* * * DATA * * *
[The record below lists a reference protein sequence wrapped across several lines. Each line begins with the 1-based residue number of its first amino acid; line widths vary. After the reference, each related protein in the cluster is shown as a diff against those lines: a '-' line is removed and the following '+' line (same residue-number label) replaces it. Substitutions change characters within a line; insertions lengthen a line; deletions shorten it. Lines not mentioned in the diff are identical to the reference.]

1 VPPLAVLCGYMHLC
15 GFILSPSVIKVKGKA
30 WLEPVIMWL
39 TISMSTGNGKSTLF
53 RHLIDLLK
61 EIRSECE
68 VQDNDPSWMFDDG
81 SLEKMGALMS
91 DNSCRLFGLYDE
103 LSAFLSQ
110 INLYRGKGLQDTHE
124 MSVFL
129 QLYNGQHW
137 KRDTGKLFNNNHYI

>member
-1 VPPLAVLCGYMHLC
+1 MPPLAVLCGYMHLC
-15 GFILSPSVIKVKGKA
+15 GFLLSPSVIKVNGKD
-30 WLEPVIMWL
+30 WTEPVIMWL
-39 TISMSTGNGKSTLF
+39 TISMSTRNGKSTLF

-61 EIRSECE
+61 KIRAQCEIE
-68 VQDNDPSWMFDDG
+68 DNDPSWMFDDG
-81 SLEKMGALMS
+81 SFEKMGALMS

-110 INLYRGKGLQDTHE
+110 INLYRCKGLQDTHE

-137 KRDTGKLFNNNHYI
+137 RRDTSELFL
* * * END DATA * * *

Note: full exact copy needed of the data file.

[The record below lists a reference protein sequence wrapped across several lines. Each line begins with the 1-based residue number of its first amino acid; line widths vary. After the reference, each related protein in the cluster is shown as a diff against those lines: a '-' line is removed and the following '+' line (same residue-number label) replaces it. Substitutions change characters within a line; insertions lengthen a line; deletions shorten it. Lines not mentioned in the diff are identical to the reference.]

1 VPPLAVLCGYMHLC
15 GFILSPSVIKVKGKA
30 WLEPVIMWL
39 TISMSTGNGKSTLF
53 RHLIDLLK
61 EIRSECE
68 VQDNDPSWMFDDG
81 SLEKMGALMS
91 DNSCRLFGLYDE
103 LSAFLSQ
110 INLYRGKGLQDTHE
124 MSVFL
129 QLYNGQHW
137 KRDTGKLFNNNHYI

>member
-1 VPPLAVLCGYMHLC
+1 MPPLAVLCGYMHLC
-15 GFILSPSVIKVKGKA
+15 GFLLSPSVIKVNGKD
-30 WLEPVIMWL
+30 WTEPVIMWL
-39 TISMSTGNGKSTLF
+39 TISMSTRNGKSTLF

-61 EIRSECE
+61 KIRAQCEIE
-68 VQDNDPSWMFDDG
+68 DNDPSWMFDDG
-81 SLEKMGALMS
+81 SFEKMGALMS

-110 INLYRGKGLQDTHE
+110 INLYRCKGLQDTHE

-137 KRDTGKLFNNNHYI
+137 RRDTSELFL